Mehwish Hayat in Punjab Nahi Jaungi
Uzma Hasan in Arth 2
Neelum Muneer in Chupan Chupai
This was a good year for women in movies, with some strong roles and happily most of the performances nominated were not just sexy accessories to the hero’s performance or a bholi larki requiring assistance to cross the road. Each one of these characters gave us an insight into the strong multifaceted Pakistani woman of today.
Best Supporting Actress
Durdana Butt in Balu Mahi
Humaima Malick in Arth 2
Sadaf Kanwal in Balu Mahi
Urwa Hocane in Punjab Nahi Jaungi
Zhalay Sarhadi in Chalay Thay Saath
Another category full of gems, who made the sometimes tough jump from small to big screen with such wonderful ease. Though Urwa and Humaima gave their characters a lot of depth and nuance, Sadaf Kanwal's surprisingly hilarious turn in Balu Mahi remains a personal favourite.
Best Supporting Actor
Ali Rizvi in Chupan Chupai
Faizan Khawaja in Chupan Chupai
Sohail Ahmed in Punjab Nahi Jaungi
Javed Sheikh in Na Maloom Afraad 2
Gohar Rasheed in Rangreeza
If life were fair then Sohail Ahmed would win; otherwise, this is a solid list of nominations.
Na Maloom Afraad 2
Punjab Nahi Jaungi
Despite a lean year, and despite the lack of resounding commercial success for some of them, these films were the complete package that a feature film should be. Punjab Nahi Jaungi took up the clash between modernity and tradition, Verna gave us a slice of dark revenge, NMA2 was hilarious and Balu Mahi gave us a fun, fresh, romance.
Best TV Play
Alif Allah Aur Insaan
Sang-e-Mar Mar and O Rangreza stand head and shoulder above the other nominees. Sammi can barely justify a nomination with a story that went haywire towards the end, and a strangely rushed finale, it should really have been an also-ran.
There were much better-crafted serials like Baaghi, Pinjra and Yaqeen Ka Safar that should have been considered. Still Sammi is a masterpiece compared to Alif Allah Aur Insaan, which started off on a powerful note but now has a new rule where by each time the public thinks it’s going to end a whole new cast and an extra story line is grafted on.
Best TV Actor
Adnan Siddiqui in Sammi
Ahad Raza Mir in Yaqeen ka Safar
Imran Abbas in Khuda Aur Muhabbat
Mohsin Abbas in Muqabil
Noman Ijaz in Pinjra
The biggest conundrum for this category is why Noman Ijaz is nominated for a serial in which he disappears after two or three episodes? Why wasn’t he nominated for his outstanding performance in Sang-e-Mar Mar instead? When it comes to Sang-e-Mar Mar, how did the jury miss the magnificent performance by newcomer Paras Masroor?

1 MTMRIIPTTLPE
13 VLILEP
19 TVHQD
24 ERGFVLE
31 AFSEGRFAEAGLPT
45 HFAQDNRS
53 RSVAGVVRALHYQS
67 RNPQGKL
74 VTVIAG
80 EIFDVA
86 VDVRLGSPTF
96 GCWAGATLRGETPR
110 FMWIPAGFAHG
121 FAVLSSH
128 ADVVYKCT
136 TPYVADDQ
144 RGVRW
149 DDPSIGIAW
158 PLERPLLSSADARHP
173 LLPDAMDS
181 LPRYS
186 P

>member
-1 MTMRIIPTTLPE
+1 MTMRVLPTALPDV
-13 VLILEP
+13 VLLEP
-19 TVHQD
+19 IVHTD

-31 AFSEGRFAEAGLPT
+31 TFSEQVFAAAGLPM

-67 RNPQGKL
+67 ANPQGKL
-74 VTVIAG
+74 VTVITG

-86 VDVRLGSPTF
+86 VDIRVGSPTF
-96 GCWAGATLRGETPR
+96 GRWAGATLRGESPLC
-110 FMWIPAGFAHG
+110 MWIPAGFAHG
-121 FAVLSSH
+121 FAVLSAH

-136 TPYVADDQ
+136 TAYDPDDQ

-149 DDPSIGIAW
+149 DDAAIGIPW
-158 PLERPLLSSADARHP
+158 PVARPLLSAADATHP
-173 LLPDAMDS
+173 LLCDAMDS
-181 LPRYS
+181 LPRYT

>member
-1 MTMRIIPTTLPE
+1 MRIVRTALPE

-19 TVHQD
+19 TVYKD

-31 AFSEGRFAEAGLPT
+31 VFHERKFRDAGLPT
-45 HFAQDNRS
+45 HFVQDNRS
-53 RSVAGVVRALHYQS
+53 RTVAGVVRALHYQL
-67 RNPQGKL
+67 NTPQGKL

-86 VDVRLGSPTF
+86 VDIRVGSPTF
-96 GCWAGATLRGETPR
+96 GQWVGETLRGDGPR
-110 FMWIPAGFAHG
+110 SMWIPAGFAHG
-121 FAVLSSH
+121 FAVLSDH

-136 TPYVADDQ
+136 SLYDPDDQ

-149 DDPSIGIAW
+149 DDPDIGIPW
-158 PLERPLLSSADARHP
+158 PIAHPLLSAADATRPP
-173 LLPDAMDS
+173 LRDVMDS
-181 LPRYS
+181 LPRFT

Then we come to some other big misses: Ali Kazmi surely deserved a nod for his portrayal of Abid in Baaghi, Hassan Niazi as Jahan Saeen in Pinjra, Osman Khalid Butt’s wounded but kind Shehryar in Baaghi and one of the actual strengths of Alif Allah Aur Insaan, Imran Ashraf’s gentle but strong portrayal of Shammi.
Bushra Ansari in Seeta Bagri
Kubra Khan in Muqabil
Saba Qamar in Baaghi
Sajal Ali in Yaqeen Ka Safar
Sajal Ali in O Rangreza
Bushra Ansari is normally on my favourites list but her overacting in Seeta Bagri is best left unnoticed. The glaring omission of a nomination for Sania Saeed’s outstanding performance in Sang-e-Mar Mar makes this list incomplete and unfair. Film star Saima Noor's performance in Mubarak Ho Beti Hui Hai is another shocking omission.
Best TV Director
Ahson Talish for Alif Allah Aur Insaan
Farooq Rind for Baaghi
Kashif Nisar for O Rangreza
Saife Hassan for Sammi
Saife Hassan for Sang-e-Mar Mar
While Saife Hassan deserves a win for the fabulous Sang-e-Mar Mar, his nomination for the weaker product Sammi isn’t justified. Ahson Talish on the other hand might need an extra award for supreme patience in the face of an unending story.
Best TV Writer
Mustafa Afridi for Sang-e-Mar Mar
Noor ul Huda Shah for Sammi
Qaisra Hayat for Alif Allah Aur Insaan
Saji Gul for O Rangreza
Zafar Mairaj for Muqabil
While Saji Gul and Mustafa Afridi deserve standing ovations for their work this year, the big surprise this year are the way the nation’s top three female writers have been ignored. There is no nomination for Faiza Iftikhar, whose perfectly plotted Mubarak Ho Beti Hui Hai was one of the biggest hits of the season. No nomination for Farhat Ishtiaq for Yaqeen ka Safar which captured the nation’s imagination. Similarly, Umera Ahmad and Shazia Khan are ignored for writing the thought provoking Baaghi.